A story I learned, and a favorite of mine, was the story of St. Pelagia the Penitent. According to which story you hear, Pelagia was either a stripper or a prostitute who became very wealthy because of her work. One day she was walking by the church in Antioch past a group of bishops. All of the bishops averted their eye so they would not succumb to temptation with the exception of Bishop Nonnus. Bishop Nonnus saw Pelegia's inner beauty as well as her outer beauty. He saw in her a sister in Christ and said to his fellow bishops, "Did not the sight of her great beauty delight you?" Pelegia saw Bishop Nonnus looking at her not with lust in his eyes as she was accustomed to but with the love of Christ came back later that day and heard him preach. She was so struck that she became baptised and led a saintly life.

I've come a ways because of this teaching. I actually used to subscribe to Playboy magazine and even after I had cancelled my subscription I kept all of the back issues. About a year and a half ago, I chucked them--tossed them in recycling. I admit that I thought about putting them on Ebay but realized that by selling them I could possible be encouraging others to sin.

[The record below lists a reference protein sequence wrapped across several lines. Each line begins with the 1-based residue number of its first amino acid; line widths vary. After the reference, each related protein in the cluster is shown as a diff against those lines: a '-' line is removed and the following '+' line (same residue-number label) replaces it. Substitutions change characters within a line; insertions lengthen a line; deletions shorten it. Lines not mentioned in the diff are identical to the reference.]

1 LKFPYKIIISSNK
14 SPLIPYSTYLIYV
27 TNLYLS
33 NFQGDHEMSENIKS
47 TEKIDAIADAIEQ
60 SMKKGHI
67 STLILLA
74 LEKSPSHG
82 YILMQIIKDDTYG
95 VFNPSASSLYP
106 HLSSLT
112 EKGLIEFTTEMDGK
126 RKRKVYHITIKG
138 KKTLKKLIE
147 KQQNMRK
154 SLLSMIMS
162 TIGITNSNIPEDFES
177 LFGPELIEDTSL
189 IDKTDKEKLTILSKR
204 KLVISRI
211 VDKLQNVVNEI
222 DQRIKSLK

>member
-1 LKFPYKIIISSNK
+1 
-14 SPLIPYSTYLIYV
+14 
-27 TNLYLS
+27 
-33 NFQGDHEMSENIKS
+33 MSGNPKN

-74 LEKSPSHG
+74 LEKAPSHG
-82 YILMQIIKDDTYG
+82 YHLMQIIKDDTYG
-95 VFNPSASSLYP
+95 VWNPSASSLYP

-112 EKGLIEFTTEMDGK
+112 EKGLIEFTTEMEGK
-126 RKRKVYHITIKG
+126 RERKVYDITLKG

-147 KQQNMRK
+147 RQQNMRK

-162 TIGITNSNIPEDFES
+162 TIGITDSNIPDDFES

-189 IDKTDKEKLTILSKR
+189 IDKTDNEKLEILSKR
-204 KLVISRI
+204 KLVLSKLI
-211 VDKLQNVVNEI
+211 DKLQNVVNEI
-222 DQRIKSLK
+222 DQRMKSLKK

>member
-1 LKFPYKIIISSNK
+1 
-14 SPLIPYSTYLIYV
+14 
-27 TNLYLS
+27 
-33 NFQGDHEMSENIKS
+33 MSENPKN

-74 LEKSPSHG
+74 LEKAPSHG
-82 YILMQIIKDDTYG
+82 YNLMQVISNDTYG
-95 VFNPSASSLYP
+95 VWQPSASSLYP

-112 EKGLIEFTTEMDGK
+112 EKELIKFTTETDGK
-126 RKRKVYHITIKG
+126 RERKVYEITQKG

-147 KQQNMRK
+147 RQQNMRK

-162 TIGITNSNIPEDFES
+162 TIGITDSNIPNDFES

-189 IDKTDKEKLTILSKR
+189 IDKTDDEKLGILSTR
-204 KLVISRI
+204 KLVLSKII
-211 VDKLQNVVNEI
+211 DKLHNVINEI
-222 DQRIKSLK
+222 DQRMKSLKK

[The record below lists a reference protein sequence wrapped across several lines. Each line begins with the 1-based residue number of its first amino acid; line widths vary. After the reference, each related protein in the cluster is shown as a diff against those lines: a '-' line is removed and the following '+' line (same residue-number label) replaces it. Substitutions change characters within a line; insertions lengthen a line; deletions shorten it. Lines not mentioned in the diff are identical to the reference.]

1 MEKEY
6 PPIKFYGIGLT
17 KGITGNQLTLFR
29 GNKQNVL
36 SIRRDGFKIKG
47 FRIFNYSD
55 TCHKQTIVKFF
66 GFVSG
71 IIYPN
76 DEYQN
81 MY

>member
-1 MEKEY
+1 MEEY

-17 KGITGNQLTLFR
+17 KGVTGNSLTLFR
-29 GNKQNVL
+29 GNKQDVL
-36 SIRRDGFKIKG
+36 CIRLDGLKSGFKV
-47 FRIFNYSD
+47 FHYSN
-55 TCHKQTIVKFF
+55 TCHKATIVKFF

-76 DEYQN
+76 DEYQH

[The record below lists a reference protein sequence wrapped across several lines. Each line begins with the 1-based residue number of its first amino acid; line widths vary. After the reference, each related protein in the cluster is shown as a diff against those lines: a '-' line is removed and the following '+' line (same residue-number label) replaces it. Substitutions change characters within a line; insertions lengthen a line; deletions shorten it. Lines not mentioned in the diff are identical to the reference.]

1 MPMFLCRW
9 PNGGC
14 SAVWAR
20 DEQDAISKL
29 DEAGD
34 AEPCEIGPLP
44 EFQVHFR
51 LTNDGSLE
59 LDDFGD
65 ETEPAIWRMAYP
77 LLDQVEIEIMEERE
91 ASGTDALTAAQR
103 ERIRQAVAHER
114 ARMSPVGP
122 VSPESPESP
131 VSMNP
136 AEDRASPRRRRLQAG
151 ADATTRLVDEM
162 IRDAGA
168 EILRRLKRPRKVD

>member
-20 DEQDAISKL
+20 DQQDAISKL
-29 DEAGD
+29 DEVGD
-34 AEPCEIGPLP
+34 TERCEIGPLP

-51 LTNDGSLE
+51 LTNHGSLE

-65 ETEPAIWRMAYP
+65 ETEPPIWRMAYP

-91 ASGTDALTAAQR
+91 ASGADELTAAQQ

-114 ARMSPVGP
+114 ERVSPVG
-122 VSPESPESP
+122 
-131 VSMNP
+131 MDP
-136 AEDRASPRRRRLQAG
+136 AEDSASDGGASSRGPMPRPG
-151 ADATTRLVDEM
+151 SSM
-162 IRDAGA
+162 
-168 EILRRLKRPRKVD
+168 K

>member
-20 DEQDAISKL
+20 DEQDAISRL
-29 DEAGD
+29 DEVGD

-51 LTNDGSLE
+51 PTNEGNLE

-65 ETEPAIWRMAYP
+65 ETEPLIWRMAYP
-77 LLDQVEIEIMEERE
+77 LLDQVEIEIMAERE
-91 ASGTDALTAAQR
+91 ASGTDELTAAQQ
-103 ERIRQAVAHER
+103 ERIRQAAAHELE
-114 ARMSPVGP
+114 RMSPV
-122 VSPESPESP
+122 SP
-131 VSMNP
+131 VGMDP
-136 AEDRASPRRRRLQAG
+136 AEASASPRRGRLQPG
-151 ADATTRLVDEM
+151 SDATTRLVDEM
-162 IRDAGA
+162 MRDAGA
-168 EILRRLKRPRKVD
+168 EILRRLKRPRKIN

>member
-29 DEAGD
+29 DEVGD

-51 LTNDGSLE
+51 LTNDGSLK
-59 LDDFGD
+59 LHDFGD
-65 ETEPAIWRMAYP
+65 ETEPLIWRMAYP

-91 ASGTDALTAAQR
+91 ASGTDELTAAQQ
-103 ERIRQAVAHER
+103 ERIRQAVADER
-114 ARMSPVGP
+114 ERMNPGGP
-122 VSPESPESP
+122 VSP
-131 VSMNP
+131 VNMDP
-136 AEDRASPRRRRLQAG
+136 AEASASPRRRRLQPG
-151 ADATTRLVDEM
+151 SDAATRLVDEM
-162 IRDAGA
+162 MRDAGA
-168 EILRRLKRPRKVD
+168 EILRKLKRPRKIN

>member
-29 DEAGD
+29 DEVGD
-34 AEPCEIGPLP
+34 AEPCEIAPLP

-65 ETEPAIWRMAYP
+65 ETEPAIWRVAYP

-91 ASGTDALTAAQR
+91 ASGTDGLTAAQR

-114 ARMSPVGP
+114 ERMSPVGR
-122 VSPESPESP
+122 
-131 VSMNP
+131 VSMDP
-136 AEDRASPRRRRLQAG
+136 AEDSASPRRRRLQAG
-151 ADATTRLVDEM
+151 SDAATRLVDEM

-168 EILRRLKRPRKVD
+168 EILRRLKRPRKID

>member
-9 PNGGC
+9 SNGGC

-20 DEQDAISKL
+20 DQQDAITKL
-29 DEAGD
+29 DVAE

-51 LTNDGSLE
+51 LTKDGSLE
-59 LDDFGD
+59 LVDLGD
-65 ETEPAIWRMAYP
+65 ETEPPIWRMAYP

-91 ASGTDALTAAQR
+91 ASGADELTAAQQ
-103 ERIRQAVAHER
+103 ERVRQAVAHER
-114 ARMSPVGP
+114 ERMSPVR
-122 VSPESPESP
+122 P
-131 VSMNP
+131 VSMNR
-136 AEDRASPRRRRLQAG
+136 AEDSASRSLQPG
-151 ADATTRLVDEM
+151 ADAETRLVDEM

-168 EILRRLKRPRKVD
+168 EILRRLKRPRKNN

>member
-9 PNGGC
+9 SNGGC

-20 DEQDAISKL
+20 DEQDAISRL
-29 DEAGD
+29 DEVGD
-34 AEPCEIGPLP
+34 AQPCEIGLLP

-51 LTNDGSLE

That was a big step for me. I'm not going to pretend that I'm all pious and saintly. I still combat lust everyday and pray that God gives me the virtue to fight this sin. It's a change for me. There are still many days when I need to avert my eyes---and many days when I don't even do that (thank God for reconciliation) But occasionally, I can see a beautiful woman and appreciate her inner and outer beauty without lust taking over. It's a long journey---but by golly---I feel like I'm on my way.
I feel that the Theology of the Body is such an important teaching and would like to blog more about it. What does everyone else think?


  1. I would love to see more blogging on TOTB, personally. Especially from a layman's point of view. My husband got some one on one instruction on TOTB one time when a priest at a parish we attended held a study session. Craig was the only one to show up. But I will say that it was from this point I noticed a real change in him.